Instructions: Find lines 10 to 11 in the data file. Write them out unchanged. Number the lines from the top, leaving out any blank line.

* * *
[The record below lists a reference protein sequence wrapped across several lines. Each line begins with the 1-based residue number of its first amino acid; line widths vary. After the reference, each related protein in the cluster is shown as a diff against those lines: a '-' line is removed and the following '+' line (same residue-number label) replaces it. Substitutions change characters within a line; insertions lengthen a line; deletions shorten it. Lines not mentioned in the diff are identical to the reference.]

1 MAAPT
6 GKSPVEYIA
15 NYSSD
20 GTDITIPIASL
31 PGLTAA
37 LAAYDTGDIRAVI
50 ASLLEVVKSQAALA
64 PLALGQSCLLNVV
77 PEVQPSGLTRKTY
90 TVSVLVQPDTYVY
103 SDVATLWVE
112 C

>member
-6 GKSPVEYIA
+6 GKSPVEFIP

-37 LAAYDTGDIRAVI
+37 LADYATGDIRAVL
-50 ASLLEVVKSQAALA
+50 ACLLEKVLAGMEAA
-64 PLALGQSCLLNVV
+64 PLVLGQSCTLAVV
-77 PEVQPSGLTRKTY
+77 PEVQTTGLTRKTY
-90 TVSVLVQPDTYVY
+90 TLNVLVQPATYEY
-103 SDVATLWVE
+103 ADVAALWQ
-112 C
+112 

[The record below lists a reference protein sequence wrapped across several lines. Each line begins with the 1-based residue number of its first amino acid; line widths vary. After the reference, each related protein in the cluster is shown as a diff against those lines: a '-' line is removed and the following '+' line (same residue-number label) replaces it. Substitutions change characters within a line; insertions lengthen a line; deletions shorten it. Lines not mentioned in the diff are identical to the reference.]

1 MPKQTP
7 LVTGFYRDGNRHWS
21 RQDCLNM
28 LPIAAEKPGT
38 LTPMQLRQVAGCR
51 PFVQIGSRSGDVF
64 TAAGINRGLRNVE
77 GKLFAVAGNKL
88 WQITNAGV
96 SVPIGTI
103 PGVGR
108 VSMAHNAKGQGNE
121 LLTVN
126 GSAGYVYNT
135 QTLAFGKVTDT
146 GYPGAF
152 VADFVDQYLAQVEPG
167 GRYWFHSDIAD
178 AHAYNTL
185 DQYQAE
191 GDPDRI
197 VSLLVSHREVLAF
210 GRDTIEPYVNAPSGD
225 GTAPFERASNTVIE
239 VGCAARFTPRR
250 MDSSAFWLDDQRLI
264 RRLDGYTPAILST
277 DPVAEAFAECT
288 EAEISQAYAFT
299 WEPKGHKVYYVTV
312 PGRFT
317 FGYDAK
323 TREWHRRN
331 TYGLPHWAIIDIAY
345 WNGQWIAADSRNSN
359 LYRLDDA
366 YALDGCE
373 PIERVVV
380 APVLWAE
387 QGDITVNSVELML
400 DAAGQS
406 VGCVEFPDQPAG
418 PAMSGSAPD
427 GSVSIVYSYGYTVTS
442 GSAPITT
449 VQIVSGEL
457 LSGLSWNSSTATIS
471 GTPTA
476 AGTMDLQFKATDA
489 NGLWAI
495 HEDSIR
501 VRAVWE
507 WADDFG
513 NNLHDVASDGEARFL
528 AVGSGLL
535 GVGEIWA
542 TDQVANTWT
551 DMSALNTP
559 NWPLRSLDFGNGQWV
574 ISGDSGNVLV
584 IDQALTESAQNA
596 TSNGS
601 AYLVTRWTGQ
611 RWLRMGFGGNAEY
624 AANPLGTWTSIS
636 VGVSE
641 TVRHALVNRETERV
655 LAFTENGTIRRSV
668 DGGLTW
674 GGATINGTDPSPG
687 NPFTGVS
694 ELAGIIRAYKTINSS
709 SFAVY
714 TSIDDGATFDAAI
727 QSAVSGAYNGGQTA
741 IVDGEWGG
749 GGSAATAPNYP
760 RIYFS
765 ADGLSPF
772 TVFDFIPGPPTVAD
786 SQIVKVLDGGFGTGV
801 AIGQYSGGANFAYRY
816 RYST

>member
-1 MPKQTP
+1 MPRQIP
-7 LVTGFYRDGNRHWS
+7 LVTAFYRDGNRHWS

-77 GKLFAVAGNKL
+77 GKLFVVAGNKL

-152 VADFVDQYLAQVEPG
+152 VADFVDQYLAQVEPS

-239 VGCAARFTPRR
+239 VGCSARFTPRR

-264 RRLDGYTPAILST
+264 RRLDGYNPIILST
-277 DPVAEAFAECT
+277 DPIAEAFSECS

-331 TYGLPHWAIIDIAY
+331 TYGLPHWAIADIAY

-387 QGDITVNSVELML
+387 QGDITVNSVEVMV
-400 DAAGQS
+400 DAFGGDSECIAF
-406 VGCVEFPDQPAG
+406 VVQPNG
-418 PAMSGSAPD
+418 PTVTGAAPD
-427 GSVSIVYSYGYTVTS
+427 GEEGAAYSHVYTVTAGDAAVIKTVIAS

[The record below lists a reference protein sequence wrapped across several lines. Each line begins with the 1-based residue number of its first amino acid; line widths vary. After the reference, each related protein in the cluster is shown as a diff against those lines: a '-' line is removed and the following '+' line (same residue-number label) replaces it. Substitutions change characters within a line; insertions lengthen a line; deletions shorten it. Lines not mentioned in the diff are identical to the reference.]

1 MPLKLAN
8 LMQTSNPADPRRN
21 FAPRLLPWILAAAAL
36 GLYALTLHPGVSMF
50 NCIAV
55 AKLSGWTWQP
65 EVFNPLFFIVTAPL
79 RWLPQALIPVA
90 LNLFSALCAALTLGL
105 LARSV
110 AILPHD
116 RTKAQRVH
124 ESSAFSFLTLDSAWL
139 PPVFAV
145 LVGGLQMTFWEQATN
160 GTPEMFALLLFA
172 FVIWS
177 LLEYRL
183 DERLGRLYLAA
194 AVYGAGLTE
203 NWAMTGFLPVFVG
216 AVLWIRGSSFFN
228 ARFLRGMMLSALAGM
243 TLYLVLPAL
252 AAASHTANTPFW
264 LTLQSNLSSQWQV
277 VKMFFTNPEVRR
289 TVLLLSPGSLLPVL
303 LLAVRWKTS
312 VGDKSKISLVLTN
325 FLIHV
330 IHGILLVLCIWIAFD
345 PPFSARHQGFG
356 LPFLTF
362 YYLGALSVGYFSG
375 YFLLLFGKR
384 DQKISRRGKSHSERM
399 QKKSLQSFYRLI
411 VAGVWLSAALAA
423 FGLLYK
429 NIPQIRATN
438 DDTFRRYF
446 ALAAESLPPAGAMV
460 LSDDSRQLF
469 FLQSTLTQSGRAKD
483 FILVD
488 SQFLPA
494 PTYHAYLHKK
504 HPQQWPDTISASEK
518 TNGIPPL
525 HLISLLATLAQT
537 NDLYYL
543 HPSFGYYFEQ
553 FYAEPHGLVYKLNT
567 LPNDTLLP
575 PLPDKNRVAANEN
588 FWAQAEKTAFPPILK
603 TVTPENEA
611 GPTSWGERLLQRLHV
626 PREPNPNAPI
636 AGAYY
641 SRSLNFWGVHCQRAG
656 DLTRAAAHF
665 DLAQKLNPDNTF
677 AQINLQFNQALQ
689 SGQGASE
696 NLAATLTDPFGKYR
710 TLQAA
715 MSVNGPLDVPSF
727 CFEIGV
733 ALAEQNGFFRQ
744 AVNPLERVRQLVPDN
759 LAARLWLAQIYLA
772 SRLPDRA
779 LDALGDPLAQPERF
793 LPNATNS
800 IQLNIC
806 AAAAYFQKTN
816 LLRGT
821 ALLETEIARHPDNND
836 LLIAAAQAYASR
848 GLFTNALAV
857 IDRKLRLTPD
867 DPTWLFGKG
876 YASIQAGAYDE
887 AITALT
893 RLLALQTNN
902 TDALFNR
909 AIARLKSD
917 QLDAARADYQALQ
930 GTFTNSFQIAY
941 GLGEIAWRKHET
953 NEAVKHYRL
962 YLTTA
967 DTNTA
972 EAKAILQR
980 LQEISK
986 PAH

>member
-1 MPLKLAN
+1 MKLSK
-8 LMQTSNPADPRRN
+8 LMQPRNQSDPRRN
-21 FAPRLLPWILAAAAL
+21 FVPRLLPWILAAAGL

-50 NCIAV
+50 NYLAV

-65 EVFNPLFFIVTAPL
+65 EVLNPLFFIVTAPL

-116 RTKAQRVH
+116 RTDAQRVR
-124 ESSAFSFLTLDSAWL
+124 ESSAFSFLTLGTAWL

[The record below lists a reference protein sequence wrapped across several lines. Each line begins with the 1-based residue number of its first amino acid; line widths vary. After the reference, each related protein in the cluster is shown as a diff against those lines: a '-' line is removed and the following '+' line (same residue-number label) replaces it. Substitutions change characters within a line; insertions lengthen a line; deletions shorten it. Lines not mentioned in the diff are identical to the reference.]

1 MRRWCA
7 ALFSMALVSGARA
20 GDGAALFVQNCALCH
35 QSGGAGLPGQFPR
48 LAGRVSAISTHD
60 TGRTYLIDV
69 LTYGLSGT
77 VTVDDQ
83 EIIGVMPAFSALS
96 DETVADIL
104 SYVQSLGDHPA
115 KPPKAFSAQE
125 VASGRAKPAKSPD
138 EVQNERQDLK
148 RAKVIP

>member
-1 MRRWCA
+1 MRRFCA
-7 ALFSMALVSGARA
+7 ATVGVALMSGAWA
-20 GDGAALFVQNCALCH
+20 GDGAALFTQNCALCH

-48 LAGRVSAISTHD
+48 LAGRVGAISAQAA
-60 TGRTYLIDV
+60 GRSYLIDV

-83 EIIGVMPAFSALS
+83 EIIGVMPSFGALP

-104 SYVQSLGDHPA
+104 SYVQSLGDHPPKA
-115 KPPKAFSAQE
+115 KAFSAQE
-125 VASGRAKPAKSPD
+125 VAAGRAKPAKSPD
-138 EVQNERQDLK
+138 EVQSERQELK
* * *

77 PEVQPSGLTRKTY
90 TVSVLVQPDTYVY